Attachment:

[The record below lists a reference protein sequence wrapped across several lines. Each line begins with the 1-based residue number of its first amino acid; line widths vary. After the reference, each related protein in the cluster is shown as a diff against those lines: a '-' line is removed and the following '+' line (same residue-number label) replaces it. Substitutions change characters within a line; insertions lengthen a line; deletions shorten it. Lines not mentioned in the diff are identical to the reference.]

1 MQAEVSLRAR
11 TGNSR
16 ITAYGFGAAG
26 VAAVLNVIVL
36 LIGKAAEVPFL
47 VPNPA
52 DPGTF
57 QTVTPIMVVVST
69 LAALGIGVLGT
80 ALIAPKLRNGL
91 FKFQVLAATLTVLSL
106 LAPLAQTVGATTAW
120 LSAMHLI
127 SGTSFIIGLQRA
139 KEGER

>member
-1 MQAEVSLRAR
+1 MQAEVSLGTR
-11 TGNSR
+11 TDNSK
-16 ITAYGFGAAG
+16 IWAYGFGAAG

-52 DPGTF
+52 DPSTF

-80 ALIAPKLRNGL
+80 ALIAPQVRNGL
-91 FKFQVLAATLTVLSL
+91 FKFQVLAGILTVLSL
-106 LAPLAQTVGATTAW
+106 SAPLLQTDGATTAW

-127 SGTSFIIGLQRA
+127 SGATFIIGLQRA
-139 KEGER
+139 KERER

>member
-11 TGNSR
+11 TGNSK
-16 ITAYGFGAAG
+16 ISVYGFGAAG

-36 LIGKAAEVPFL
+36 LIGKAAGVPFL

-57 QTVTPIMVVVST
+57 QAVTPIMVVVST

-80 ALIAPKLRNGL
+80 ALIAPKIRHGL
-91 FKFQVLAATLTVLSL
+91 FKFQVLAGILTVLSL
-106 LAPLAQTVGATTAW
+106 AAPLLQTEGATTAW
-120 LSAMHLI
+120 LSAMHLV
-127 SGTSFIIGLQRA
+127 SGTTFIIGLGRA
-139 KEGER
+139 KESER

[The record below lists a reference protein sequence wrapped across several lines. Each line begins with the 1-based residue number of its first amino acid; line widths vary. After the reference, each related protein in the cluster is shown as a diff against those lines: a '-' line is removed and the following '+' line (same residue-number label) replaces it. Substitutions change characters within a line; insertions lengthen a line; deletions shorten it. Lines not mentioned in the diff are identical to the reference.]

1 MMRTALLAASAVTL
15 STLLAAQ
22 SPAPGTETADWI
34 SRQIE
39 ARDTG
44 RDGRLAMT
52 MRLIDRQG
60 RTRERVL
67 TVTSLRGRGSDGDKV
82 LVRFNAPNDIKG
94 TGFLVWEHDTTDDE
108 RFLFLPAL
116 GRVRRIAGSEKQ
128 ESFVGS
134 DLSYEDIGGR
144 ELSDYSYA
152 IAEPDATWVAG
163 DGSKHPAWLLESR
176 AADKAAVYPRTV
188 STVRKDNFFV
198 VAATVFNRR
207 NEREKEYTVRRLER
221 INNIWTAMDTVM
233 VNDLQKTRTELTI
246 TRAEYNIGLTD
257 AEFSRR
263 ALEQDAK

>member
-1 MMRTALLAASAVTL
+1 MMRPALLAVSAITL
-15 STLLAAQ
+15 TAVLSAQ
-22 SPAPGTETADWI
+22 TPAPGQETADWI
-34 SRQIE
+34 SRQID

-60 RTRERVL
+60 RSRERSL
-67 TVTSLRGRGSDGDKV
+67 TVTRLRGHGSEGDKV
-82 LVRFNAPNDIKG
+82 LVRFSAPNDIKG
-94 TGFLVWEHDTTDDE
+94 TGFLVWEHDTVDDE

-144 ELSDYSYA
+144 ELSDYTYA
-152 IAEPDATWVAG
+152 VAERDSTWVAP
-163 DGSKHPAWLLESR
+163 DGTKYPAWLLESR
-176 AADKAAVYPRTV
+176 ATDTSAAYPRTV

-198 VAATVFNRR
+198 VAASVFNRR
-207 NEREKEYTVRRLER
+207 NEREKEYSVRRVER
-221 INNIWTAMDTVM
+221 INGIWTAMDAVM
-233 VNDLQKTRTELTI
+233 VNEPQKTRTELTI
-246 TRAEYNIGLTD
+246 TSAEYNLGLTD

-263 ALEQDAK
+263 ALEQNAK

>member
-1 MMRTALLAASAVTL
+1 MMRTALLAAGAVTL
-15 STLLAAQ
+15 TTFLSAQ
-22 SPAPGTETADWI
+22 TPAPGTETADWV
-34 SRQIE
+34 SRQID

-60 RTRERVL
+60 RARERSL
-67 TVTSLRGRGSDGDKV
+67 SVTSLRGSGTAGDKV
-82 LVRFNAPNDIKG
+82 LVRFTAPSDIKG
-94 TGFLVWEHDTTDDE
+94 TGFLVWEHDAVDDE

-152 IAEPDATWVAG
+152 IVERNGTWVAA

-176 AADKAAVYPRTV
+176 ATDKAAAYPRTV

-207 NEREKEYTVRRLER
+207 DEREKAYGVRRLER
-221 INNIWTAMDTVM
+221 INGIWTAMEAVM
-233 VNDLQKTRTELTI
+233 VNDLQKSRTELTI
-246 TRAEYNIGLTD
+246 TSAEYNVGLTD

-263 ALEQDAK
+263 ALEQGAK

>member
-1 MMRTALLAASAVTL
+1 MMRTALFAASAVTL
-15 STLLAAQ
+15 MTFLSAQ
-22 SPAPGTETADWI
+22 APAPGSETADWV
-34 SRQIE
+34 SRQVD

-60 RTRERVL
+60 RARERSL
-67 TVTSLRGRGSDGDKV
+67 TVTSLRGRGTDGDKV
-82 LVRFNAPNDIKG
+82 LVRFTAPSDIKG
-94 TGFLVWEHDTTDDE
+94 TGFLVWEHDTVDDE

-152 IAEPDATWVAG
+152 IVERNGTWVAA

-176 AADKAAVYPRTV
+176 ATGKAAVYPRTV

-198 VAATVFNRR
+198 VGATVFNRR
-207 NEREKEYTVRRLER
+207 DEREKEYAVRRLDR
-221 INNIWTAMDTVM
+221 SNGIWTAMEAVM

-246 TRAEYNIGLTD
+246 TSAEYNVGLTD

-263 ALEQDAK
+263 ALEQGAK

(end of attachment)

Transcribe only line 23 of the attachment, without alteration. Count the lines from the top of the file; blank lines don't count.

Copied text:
+16 IWAYGFGAAG